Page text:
• Communicating appropriately to a variety of audiences in written, verbal and graphical forms
  • Using the internet critically as a means of communication and a source of information
  • Identifying individual and collective goals and responsibilities and performing in a manner appropriate to these roles
  • Recognising and respecting the views and opinions of other team members
  • Evaluating performance as an individual and a team member
  • Developing the skills necessary for self-managed and lifelong learning (eg working independently, time management and organisation skills)
  • Identifying and working towards targets for personal, academic and career development
  • Developing an adaptable and flexible approach to study and work
Subject Specific Practical Skills

Having successfully completed this module you will be able to:

  • Referencing work in an appropriate manner


- Contemporary environmental issues; - Information sources and resources; - Subject and study skills; - Field excursion and practical conservation; - Prediction and management of environments, resources and habitats.

Special Features

For field trips, students with special needs will be counselled individually to seek means to enable them to benefit from this experience fully. Both field trips involve moving short distances from a vehicle to specific sites; individual assessments will be made to evaluate if and how suitable arrangements can be made. All activities during field trips are conducted in small teams, hence (as is usual for teamoriented tasks) the capabilities and skills of all individuals must be considered and accounted for within each team, but with additional tutor support and guidance for individuals with special needs. For students with specials needs, an individual assessment with be made and appropriate arrangements made to ensure they are enabled to benefit from the exercise or an equivalent experience.

Learning and Teaching

Teaching and learning methods

Teaching methods include Lectures; discussion sessions; student presentations and tutorial sessions. The unit will be delivered by lecture and discussion sessions, with an emphasis on student input and group exercises. Students are encouraged to participate in debates at all times. The lectures will be delivered by the unit co-ordinator and contributing lecturing and research staff in the Centre for Environmental Sciences. The student presentations will be student-led with appropriate guidance from the unit co-ordinator. The tutorial sessions will be conducted in pathway specific groups by the personal tutors. Learning activities include (see examples below) - Attendance at lectures - Self-directed learning - supplementary and complementary taught and practical materials. - Private study – research for and preparation of module assignment. - Private study – research for and preparation of module assignment. - Preparation and delivery of tutorial group presentations - Participation in seminars and discussion groups - Discussion of environmental issues in tutorial sessions - An assignment to develop writing skills for a non-scientific audience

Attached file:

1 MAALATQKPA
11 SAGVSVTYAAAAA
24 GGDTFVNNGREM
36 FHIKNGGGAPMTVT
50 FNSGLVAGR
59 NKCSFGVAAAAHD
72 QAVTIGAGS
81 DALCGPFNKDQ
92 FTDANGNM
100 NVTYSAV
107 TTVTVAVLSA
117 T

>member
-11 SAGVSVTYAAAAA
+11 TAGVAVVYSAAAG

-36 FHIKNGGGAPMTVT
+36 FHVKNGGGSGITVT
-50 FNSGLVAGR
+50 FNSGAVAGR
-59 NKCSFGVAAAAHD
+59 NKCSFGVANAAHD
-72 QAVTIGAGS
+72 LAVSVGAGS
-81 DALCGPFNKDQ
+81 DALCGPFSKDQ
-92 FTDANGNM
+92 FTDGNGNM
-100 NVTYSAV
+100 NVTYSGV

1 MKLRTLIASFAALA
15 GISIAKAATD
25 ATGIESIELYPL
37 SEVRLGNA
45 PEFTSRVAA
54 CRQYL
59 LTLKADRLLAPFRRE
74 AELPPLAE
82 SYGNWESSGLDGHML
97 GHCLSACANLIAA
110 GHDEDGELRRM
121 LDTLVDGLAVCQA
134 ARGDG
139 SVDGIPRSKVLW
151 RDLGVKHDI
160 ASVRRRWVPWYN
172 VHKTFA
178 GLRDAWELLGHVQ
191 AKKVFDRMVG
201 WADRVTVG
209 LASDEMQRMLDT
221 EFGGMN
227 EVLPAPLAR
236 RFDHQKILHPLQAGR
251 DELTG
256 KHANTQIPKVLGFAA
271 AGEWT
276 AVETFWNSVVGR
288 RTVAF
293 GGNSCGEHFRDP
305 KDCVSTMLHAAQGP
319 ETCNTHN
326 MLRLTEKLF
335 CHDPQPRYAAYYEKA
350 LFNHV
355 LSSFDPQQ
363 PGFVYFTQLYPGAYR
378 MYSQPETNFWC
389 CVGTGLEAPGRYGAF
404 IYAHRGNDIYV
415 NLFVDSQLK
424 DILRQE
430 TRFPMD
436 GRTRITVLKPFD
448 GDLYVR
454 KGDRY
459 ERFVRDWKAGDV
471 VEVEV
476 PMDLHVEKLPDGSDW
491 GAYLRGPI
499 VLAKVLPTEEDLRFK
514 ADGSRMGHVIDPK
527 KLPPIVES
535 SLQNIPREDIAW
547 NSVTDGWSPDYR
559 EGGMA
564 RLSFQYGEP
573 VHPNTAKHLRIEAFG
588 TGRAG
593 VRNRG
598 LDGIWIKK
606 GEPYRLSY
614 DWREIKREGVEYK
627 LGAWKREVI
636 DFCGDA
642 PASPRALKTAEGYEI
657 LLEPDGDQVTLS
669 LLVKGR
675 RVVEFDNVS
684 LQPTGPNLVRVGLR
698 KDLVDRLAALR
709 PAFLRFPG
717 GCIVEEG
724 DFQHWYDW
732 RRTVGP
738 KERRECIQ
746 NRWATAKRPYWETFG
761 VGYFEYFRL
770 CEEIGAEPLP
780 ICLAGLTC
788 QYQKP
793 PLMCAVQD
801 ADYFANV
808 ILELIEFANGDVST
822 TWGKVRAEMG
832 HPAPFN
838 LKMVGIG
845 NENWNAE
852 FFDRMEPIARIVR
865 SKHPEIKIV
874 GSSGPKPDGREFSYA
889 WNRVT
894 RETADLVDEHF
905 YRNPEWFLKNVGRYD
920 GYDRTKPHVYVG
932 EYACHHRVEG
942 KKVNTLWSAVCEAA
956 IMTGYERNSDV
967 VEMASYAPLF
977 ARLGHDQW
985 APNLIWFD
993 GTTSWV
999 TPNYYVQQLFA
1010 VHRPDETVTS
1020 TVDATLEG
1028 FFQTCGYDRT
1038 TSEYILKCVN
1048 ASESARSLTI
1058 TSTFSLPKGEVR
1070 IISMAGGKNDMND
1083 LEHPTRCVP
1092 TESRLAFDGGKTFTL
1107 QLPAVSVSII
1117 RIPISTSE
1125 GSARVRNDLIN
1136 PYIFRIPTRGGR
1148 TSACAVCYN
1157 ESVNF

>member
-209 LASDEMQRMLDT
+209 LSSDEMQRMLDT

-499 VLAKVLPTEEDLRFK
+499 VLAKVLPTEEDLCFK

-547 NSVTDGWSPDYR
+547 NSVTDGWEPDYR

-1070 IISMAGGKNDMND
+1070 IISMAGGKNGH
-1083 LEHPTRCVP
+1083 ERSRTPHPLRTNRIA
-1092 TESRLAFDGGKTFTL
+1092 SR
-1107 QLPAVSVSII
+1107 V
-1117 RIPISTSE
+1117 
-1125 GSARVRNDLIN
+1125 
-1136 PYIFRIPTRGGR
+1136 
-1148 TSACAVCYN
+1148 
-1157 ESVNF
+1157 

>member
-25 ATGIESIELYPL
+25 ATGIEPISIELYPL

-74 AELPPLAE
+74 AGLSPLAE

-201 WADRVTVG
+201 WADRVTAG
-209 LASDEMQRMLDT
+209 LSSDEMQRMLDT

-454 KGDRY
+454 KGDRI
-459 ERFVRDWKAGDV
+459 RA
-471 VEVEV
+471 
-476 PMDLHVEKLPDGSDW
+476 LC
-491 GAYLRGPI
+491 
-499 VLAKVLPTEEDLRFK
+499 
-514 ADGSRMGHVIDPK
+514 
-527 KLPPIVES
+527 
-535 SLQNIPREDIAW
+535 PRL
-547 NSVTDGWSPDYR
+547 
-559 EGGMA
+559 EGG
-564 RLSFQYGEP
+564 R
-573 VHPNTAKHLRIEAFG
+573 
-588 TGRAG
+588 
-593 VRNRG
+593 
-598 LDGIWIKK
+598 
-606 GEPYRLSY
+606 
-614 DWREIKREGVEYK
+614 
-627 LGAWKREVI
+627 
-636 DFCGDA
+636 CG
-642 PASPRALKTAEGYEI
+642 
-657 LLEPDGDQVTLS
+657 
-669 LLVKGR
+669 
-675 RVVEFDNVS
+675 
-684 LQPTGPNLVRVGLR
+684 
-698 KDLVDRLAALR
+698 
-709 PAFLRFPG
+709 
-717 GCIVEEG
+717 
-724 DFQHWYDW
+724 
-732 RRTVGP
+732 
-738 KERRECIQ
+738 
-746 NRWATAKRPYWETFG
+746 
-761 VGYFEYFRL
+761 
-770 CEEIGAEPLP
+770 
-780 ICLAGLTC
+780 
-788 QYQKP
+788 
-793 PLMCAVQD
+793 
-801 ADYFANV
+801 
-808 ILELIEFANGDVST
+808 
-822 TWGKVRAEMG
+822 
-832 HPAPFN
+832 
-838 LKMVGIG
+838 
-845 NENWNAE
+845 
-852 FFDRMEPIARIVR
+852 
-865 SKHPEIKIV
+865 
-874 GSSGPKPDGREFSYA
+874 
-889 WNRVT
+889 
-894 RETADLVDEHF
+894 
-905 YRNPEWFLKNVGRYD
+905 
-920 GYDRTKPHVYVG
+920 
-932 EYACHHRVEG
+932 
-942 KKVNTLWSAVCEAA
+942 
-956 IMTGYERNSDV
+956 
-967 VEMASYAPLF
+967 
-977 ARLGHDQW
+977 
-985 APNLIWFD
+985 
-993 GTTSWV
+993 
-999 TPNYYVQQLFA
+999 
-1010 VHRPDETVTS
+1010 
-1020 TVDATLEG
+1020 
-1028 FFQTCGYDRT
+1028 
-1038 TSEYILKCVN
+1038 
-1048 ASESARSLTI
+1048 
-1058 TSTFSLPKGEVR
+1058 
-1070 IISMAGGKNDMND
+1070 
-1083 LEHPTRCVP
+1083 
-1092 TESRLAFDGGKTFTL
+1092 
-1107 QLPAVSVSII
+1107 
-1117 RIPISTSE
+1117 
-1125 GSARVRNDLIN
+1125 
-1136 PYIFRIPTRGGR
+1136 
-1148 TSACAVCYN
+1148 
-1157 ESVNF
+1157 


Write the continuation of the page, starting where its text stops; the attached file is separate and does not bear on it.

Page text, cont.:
Preparation for scheduled sessions12
Follow-up work12
Completion of assessment task40
External visits4
Wider reading or practice12
Total study time150





MethodPercentage contribution
Essay 50%
Examination  (60 minutes) 50%


MethodPercentage contribution
Coursework assignment(s) 50%
Examination  (60 minutes) 50%

Repeat Information

Repeat type: Internal & External

Linked modules

Pre-reqs: ENVS1006 - Environmental Science: Research and Applications. ENVS1005 - Quantitative Methods


Costs associated with this module

Students are responsible for meeting the cost of essential textbooks, and of producing such essays, assignments, laboratory reports and dissertations as are required to fulfil the academic requirements for each programme of study.

In addition to this, students registered for this module typically also have to pay for:

Travel Costs for placements

You will need to provide and wear your own suitable clothing when attending field courses, e.g. waterproofs, walking boots. You can purchase these from any source and costs will vary depending on your preference. You will be expected to purchase your own lunch and any additional refreshments. (clothing)

Please also ensure you read the section on additional costs in the University’s Fees, Charges and Expenses Regulations in the University Calendar available at